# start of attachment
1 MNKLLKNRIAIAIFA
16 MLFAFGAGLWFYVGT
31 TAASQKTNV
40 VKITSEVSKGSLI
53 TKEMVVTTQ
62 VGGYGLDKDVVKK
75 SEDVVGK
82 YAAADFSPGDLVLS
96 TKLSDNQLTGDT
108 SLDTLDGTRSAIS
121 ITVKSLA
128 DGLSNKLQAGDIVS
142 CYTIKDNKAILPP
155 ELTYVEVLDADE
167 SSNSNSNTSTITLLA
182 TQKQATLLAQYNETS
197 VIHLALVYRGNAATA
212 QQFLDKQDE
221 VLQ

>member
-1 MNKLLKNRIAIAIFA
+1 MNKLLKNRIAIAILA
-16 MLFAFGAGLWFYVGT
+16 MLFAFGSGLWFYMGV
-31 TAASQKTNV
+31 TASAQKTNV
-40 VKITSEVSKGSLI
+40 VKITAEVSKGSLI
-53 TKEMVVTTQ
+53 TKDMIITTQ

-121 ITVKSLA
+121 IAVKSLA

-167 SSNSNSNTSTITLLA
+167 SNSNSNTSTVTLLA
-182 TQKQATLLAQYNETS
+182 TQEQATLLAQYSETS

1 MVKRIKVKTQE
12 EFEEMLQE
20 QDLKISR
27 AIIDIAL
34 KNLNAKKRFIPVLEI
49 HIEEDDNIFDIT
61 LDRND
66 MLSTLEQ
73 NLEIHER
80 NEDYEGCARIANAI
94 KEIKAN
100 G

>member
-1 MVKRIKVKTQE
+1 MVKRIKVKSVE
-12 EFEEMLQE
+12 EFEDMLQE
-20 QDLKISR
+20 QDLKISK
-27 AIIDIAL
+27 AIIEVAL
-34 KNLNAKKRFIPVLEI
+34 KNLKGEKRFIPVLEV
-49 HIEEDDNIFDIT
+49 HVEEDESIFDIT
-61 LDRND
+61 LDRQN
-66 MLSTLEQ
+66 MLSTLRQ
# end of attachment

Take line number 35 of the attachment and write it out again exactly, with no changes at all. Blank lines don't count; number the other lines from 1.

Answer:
-182 TQKQATLLAQYNETS